It's an automaker's job to improve on previous models, but sometimes they get it so right that the previous generation is completely overshadowed. With your help, we put together a list of the ten cars overshadowed by their successor.

This is Answers of the Day - where we take the best ten responses from the previous day's "Question Of The Day". It's by you and for you, the Jalopnik readers.

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Photo Credit: Angel Alvarez

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10.) BMW E34 M5

Suggested by: snapoversteer

Why It's Overshadowed: Power for the E34 M5 came from a 3.6 liter straight-six producing 311 HP, which meant the car would reach sixty in a respectable 6.4 seconds. The car was featured in Ronin, which is a testament the E34's awesomeness. The E39 M5, however, was miles ahead of the E34 in performance and quality. Power came from a 400 HP 4.9 liter V8 and sixth came at a much faster 4.5 seconds. The E39 M5's hoontastic power and refined comfort make us forget an M5 even existed before the E39.

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Photo Credit: Ernesto Andrade

9.) First Gen Toyota Prius

Suggested by: Jagvar

Why It's Overshadowed: The release of the Prius was super sneaky, so sneaky, that I didn't know it existed until a two years after the second gen Prius was released. It was essentially a Toyota Echo/Platz with a hybrid drivetrain much like the one in the second generation Prius. Fitting in a completely new market, it was difficult for the Prius to gain the following that the second generation Prius received.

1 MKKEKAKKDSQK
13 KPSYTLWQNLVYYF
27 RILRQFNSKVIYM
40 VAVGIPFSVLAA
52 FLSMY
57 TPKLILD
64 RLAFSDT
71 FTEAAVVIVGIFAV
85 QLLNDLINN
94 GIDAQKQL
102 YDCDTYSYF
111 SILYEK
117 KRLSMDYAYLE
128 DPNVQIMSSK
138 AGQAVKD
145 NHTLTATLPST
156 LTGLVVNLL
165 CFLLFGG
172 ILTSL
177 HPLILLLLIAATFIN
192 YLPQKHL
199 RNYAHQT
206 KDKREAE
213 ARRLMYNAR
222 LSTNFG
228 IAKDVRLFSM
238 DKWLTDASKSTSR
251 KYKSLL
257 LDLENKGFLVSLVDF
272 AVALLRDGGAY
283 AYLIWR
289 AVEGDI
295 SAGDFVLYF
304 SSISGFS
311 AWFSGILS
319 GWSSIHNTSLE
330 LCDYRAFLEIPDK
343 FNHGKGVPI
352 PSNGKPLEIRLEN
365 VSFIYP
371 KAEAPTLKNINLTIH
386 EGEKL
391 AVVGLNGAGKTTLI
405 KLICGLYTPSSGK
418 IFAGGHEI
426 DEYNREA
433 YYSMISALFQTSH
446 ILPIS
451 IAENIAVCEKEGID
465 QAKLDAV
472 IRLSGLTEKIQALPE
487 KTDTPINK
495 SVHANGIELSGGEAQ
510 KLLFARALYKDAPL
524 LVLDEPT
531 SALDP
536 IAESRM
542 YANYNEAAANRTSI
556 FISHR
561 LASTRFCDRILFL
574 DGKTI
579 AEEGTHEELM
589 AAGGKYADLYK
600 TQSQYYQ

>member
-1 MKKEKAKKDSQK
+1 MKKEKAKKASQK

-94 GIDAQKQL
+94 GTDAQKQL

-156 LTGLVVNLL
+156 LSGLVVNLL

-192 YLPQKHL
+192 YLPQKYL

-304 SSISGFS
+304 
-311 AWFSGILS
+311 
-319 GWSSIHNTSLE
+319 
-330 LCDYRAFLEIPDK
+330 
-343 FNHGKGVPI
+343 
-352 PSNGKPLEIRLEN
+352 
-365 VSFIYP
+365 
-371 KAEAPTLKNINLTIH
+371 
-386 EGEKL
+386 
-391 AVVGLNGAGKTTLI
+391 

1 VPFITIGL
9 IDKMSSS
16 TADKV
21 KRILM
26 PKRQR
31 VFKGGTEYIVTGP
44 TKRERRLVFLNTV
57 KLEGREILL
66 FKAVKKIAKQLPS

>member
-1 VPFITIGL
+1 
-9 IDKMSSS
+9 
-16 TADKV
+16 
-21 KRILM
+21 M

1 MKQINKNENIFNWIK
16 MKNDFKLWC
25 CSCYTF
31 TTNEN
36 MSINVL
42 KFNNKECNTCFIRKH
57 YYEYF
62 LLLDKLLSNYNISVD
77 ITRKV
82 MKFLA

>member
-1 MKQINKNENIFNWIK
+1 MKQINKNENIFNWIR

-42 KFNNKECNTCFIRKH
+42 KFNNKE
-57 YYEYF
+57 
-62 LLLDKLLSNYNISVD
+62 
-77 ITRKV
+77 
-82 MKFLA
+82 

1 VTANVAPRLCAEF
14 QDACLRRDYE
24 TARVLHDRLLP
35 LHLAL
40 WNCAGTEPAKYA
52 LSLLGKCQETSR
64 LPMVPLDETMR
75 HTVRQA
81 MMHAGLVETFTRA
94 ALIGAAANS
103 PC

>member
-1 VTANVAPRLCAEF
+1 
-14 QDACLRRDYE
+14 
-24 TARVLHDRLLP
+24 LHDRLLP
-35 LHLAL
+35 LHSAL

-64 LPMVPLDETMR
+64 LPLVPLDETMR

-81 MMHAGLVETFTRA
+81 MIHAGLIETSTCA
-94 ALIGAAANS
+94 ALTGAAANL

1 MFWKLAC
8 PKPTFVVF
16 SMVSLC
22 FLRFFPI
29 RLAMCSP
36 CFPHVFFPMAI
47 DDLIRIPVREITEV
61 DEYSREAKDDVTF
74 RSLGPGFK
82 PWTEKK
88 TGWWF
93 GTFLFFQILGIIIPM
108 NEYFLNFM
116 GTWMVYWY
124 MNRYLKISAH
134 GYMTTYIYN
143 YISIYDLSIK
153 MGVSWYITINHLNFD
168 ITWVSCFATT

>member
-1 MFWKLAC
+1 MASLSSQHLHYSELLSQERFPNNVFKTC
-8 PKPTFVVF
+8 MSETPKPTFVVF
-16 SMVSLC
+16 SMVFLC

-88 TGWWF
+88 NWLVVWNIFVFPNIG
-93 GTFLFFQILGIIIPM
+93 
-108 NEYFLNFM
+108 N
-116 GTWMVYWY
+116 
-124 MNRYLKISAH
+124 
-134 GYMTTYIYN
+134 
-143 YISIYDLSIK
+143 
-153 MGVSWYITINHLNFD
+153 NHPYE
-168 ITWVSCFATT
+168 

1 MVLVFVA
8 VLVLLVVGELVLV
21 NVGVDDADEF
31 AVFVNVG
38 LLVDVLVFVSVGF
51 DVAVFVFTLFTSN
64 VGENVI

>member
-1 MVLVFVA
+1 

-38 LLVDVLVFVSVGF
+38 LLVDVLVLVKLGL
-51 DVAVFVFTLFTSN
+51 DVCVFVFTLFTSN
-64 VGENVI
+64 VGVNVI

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8.) Cadillac CTS

Suggested by: zacarious

Why It's Overshadowed: The CTS is the car that revived GM's Cadillac brand. With stealth aircraft-inspired styling and the Corvette's engine in the CTS-V, this car was more than enough to handle for pedal mashers. Then the current generation CTS comes and blows it out of the water. Take a supercharged LSA engine based on the Corvette ZR-1's LS9 and what do you get? Enough power to forget that the previous generation CTS-V was cool, too.

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Photo Credit: Mark McNabb

7.) 1966/1967 Dodge Charger

Suggested by: Muscles Marinara

Why It's Overshadowed: The first generation Charger is called by many "a good-looking AMC Marlin" or "a Marlin on steroids" but the Charger is just badass wrapped in a 440 Magnum, individual bucketseat, fastback package. You may remember the 440 Magnum from such masterpieces as Bullitt and that should be plenty. The second generation Charger, produced from 1968 to 1970 seems to be the car of choice for Charger enthusiasts. Maybe it has something to do with the second generation of Charger having been the General Lee.

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Photo Credit: Rex Gray

6.) Nissan R34 Skyline GT-R

Suggested by: jakebonz

Why It's Overshadowed: The R34 Skyline is one of the most iconic vehicles to come from Nissan, yet we cannot get over the R35 GT-R, also known as Godzilla. Why? Probably because we didn't get the Skyline stateside without having to jump through hoops or risk vehicle seizure. Maybe it's because of the R35 GT-R's massive power numbers or its 'Ring times. Point is that the Skyline GT-R was popularized by The Fast and the Furious while the R35 GT-R was popularized as a Porsche 911 Turbo killer.